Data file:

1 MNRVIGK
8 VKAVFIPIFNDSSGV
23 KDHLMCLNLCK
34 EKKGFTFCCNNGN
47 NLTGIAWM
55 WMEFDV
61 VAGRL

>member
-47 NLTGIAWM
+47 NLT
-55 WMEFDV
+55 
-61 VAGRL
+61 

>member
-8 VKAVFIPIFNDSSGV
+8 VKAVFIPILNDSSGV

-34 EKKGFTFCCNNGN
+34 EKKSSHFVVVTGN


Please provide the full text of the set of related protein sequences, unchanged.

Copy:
1 MNRVIGK
8 VKAVFIPIFNDSSGV
23 KDHLMCLNLCK
34 EKKGFTFCCNNGN
47 NLTGIAWM
55 WMEFDV
61 VAGRL

>member
-47 NLTGIAWM
+47 NLT
-55 WMEFDV
+55 
-61 VAGRL
+61 

>member
-8 VKAVFIPIFNDSSGV
+8 VKAVFIPILNDSSGV

-34 EKKGFTFCCNNGN
+34 EKKSSHFVVVTGN